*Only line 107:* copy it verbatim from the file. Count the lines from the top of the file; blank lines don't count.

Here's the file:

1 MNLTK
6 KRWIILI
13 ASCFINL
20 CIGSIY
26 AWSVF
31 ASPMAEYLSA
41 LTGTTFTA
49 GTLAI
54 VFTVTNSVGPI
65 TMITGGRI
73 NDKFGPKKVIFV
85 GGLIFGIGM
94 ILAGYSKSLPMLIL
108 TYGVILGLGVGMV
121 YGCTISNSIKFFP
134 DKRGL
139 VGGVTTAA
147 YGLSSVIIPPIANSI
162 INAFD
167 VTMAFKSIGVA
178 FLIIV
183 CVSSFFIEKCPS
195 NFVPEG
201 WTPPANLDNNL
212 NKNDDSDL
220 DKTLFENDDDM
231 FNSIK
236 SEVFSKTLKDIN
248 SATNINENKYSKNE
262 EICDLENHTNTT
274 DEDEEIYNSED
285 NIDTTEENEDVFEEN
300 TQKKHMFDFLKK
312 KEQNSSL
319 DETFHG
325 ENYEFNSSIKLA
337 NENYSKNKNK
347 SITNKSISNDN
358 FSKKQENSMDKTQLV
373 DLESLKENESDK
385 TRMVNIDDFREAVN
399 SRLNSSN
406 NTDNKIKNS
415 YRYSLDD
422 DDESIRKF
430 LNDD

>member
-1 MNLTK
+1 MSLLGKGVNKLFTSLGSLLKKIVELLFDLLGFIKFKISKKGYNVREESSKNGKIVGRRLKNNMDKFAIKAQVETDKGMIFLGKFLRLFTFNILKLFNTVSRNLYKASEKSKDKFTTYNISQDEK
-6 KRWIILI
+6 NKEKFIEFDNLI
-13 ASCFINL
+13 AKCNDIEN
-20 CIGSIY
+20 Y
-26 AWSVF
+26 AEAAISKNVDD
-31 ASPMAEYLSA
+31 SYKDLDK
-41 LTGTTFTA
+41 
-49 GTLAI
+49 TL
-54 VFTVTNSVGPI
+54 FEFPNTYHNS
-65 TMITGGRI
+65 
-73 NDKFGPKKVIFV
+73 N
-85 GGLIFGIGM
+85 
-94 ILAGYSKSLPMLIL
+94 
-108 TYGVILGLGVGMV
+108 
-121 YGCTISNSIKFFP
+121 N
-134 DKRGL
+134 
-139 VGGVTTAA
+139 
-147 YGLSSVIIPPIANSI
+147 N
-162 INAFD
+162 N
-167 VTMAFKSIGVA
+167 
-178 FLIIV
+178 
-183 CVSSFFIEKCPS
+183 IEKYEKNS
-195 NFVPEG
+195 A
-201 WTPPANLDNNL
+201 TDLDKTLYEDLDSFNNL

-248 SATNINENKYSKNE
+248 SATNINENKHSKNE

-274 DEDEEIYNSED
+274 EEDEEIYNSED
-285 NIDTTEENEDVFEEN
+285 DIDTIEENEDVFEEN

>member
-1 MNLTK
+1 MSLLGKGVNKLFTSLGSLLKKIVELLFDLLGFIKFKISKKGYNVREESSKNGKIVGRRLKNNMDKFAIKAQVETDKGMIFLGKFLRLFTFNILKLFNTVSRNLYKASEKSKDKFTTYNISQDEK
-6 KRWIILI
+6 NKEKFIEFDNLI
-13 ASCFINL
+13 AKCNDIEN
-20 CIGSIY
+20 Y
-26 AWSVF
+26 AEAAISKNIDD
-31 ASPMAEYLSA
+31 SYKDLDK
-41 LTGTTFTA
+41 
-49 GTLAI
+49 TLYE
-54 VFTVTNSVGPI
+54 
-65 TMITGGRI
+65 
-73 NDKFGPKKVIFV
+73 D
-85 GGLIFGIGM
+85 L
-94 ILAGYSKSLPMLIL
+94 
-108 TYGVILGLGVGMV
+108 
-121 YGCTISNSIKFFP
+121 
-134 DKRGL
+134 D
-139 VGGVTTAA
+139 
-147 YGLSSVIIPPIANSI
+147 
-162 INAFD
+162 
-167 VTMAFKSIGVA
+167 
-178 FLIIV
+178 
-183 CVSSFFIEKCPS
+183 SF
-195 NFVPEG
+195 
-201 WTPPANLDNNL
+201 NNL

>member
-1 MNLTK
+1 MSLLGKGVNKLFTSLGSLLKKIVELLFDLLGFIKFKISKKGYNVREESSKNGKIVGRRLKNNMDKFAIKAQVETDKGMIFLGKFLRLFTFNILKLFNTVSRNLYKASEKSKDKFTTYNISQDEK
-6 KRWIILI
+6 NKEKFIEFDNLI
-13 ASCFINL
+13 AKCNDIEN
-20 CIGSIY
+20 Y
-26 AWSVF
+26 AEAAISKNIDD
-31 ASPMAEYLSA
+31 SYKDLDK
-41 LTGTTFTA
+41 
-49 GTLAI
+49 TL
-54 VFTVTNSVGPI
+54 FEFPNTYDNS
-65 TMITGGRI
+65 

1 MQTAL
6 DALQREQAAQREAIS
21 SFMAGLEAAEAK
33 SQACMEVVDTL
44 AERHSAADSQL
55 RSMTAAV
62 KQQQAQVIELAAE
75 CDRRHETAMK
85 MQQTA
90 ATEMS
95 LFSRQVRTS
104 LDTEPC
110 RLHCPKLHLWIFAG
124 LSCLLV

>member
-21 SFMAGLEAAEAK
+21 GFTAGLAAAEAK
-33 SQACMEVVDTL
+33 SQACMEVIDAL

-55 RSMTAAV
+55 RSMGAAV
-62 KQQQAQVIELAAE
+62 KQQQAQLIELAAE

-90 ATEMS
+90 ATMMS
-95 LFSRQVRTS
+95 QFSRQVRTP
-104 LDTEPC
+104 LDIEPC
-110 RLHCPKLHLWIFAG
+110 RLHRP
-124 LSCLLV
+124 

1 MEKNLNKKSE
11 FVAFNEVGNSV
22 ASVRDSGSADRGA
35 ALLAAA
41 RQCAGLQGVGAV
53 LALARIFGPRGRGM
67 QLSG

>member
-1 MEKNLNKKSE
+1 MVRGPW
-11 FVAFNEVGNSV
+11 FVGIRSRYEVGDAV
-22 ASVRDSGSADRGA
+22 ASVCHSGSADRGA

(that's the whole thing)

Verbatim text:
-13 ASCFINL